- Project plans
- Project activities
- Legislation and standards
- Industry context
- Specialist wikis
Last edited 31 Aug 2021
Cambridge University is partnering with Trimble and Microsoft to combine physical infrastructure data – such as design, construction and operational data – that is currently stored in separate archives. The goal is to make them available to civil engineers and other construction professionals through the latest mixed reality technologies.
While civil engineers have built millions of physical assets over many centuries, they have done relatively little to create digital data repositories with integrated geometry, design, construction and operation data. This is not surprising given most existing physical assets started their lifecycle well before modern digital engineering technologies existed.
As such digital data for infrastructure assets is only partially available, rarely up-to-date and almost never integrated into a single platform so that informed decisions can be made. Building information modelling (BIM) technology is changing that by delivering a 'digital copy' of an asset, bringing all types of data together for use over the asset's lifetime.
The objective is to provide civil engineers, facilities managers and other asset stakeholders with the information they need to make informed decisions and better manage the assets throughout their lifecycle. Enabling them to engage with the digital asset models through mixed reality will also greatly improve productivity and sustainability.
For example, monitoring construction site progress is a laborious, time-consuming and error-prone task. Research at Cambridge has led to a Microsoft Hololens application which will help to automate progress inspections.
The application, which will be transferred to practice through Trimble, allows inspectors wearing Hololens headsets to see a three-dimensional (3D) as-planned digital model of the works overlaid on the as-built works as he or she walks around it. Once aligned, the model remains fixed relative to the scene, remains stable and has no occlusions.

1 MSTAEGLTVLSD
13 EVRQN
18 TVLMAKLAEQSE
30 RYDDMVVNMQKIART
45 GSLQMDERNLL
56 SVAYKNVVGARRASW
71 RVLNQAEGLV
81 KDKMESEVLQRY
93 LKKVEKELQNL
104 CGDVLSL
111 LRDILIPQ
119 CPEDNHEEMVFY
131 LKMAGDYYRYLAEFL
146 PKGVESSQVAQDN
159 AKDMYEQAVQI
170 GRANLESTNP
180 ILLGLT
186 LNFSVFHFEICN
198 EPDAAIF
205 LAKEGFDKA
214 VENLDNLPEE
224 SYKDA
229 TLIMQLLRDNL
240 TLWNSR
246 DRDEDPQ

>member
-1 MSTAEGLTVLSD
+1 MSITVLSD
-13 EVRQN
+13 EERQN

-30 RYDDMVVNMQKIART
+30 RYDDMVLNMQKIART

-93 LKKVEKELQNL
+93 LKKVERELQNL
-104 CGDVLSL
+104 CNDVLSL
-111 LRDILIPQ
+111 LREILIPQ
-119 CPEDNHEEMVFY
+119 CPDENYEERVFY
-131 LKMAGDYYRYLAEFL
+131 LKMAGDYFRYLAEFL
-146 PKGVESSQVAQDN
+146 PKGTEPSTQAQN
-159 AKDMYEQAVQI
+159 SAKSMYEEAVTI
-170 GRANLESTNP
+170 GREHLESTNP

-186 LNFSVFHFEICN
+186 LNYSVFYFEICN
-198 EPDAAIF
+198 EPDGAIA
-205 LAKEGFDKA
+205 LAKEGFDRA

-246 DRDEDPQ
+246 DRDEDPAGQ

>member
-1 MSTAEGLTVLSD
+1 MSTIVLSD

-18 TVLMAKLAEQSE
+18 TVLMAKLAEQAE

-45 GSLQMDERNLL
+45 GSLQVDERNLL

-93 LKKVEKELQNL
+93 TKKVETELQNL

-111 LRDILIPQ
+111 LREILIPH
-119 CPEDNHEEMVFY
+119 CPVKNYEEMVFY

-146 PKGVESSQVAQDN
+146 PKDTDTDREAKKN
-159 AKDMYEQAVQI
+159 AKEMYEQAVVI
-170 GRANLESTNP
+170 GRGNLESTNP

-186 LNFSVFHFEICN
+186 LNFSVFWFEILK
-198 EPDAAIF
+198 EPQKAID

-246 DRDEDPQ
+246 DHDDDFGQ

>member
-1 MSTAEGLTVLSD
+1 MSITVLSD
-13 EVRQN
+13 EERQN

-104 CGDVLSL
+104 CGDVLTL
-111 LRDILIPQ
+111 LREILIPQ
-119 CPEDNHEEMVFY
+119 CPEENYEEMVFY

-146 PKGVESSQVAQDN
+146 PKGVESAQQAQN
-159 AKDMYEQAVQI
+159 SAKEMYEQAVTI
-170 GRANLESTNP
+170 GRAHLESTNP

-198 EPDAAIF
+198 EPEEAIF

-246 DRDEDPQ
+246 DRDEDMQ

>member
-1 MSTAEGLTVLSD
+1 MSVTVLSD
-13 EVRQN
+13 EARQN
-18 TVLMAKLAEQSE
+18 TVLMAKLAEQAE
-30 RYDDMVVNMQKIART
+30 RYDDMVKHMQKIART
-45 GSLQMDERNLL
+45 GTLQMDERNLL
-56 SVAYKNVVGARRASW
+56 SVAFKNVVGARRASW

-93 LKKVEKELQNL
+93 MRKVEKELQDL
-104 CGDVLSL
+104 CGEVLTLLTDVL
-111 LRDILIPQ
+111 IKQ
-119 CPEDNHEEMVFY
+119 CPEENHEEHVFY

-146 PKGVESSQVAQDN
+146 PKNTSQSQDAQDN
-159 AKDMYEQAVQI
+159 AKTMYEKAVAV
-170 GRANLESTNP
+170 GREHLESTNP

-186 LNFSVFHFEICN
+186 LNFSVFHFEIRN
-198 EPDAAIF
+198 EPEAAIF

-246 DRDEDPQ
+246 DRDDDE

The application then automatically compares the as-built status with the as-planned data to provide instant progress information as the inspector moves around the site. This information allows inspectors to detect any schedule or specification discrepancies at the earliest opportunity, enabling early corrective action to be taken.
Another example is the visual inspection of bridges, which usually has to take place annually or biennially. These inspections are laborious, require traffic control and pose a health and safety risk for the inspector.
Cambridge University is working on methods to build fully textured, data-rich and geometrically accurate models of existing bridges which can then be used for remote off-site inspections. Data are collected during on-site maintenance operations or with drones and automatically converted to an as-is model.
Element surface texture is extracted from high-resolution images and defects are automatically identified. Using Hololens, inspectors can look at the real-sized bridge model in the comfort of their offices and be guided automatically to areas of concern.
 Context-based workflow
The two examples clarify the value of presenting data in context. By merging the digital and physical worlds, mixed reality enables a context-based workflow. It transforms the way civil engineers consume, interact and communicate information.
 Related articles on Designing Buildings Wiki
- Articles by ICE on Designing Buildings Wiki.
- Assisted reality aR.
- Advanced construction technology.
- Artificial intelligence and civil engineering.
- Augmented reality in construction.
- Computer-generated imagery (CGI).
- Gravity Sketch.
- Virtual construction model.
- Virtual reality and manufacturing.
- Virtual reality in construction.
Featured articles and news
Heed advice and insight of this report IPA tells the government.
From the Commonwealth Association of Architects.
For the Levelling Up, Housing & Communities Committee.
BSRIA's Technical Director reflects on recent weather patterns.
A national valuation to fund old-age pensions.
The world’s largest Commonwealth memorial to the missing.
Long after the end of the defects liability period.
Occupant satisfaction and wellbeing in buildings.
From the simple to the complex.
And the UK Government guidelines.
Commitment agreed to by major built environment bodies.
Electrical skills, low carbon, high-tech and the building services revolution.
Ultra-deep drilling with millimeter-wave beam technology.
Looking at the built environment from space.
BSI standards 8671, 8672 and 8673.
Bringing life to burial grounds.
From failed modernism to twenty-minute neighbourhoods.
The gates process and change control.
Why people behave as they do. APM book.